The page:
Beefeater $22.99 for a 1.75L; Tanqueray No. Ten $26.99 for a 750ml; Hendrick’s $22.99 for a 750ml; Bombay East $19.99 for a 750ml
A few good reasons to have a bottle of Whiskey stocked:
You enjoy Old Fashioneds, are ready to give whiskey another chance after that one night in college, and/or make casual business deals, when you’re drinking. Scotch, bourbon and rye all fall under the umbrella that is whiskey. We’ll leave diving into the depths of whiskey tasting notes for another time. The majority of our picks below are bourbons, with the exception of Bulleit Rye. A bourbon is going to be sweeter and less dry than a rye, since its main grain is corn. Any of our recommendations will do for a cocktail requiring whiskey; we suggest Buffalo Trace or Four Roses for neat drinking, aka ‘on the rocks.’
Bulleit Rye $18.99 for a 750ml; Wild Turkey 101 $18.49 for a 750ml; Buffalo Trace $24.99 for a 750 ml; Four Roses Small Batch $27.99 for a 750 ml
^ That was an attempted pirate joke. A really bad one. Dark Rum can be a good staple, if you like a Rum & Coke every now and again. Otherwise, I usually don’t have this spirit around unless it’s summer, aka Tiki time. But I should note: most Tiki beverages sample a variety of rums. If you want to experience the world of Mai Tais and other tropical concoctions by next summer, start your rum collection now!
Appleton Estate $15.99 for a 750ml; Gosling’s Black Seal Rum $16.99 for a 750 ml
Some only crave tequila when the sun is shining, but tequila can warm your soul in the cooler months, too. Even better to have on hand, when you have that one friend that does stupid shit after tequila shots! (Oh wait, that’s me) Reposado and Anejo tequilas have longer aging periods and thus will have a gold appearance, as well as a woody taste. A Blanco tequila is your best bet, if you’re trying to create a classic marg.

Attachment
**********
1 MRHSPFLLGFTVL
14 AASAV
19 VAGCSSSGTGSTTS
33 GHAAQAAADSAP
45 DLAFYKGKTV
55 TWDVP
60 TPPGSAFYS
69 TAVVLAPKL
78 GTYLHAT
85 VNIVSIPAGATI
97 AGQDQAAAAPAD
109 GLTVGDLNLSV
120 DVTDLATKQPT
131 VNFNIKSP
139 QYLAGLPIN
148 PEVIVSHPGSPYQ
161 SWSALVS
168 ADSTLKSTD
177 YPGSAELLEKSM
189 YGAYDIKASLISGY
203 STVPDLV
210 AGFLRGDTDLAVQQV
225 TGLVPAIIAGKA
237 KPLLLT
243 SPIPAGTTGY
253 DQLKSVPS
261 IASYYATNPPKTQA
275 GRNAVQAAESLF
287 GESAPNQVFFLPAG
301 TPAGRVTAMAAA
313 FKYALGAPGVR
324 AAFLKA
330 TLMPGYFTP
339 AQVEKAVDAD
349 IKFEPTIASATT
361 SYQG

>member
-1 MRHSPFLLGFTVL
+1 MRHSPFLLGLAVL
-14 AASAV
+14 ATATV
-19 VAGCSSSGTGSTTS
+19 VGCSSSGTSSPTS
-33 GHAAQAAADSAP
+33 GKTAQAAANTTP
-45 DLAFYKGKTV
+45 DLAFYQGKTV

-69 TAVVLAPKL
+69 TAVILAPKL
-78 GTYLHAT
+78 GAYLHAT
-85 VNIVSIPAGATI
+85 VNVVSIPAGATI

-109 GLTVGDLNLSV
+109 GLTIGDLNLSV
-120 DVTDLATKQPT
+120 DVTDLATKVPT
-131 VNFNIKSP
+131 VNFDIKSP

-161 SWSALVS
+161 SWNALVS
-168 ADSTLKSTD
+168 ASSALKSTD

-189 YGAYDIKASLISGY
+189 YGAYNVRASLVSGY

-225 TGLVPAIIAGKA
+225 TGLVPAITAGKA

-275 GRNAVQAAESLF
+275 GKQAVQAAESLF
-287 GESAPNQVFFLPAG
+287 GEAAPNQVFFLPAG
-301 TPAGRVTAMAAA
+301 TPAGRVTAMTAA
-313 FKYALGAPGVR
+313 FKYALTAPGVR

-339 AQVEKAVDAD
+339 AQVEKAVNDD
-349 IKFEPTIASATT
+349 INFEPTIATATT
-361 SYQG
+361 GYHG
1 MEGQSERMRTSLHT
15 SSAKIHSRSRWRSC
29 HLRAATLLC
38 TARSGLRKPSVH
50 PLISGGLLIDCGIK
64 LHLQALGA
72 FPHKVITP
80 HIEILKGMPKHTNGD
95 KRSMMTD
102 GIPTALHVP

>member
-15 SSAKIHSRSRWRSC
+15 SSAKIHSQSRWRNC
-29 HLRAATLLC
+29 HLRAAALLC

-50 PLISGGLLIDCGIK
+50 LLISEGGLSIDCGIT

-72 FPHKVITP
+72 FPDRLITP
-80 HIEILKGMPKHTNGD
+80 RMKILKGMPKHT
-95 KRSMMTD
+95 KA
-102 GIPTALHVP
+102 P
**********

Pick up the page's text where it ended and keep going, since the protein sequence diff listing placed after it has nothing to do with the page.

Olmeca Altos Plata Tequila $19.99 for a 750ml; Olmeca Altos Reposado Tequila (more aged than the Plata) $20.99 for a 750ml; Gran Centenario Plata Tequila $29.99 for a 750 ml
If you’ve made it this far, we’re assuming you actually have some interest in cocktails. And if that statement is true, you probably already have a liquor or two of choice. Regardless of the advice we gave you in this article, stay true to your own personal preferences. If you despise the taste of gin because you think it tastes like Christmas trees, a bottle of gin probably doesn’t belong on your list of basics that you initially acquire. However, down the road, you may want a more inclusive collection that caters to your gin loving friends; ideally, they will teach you how to correctly love gin, too. Decide on the first few bottles that makes sense for you and go from there!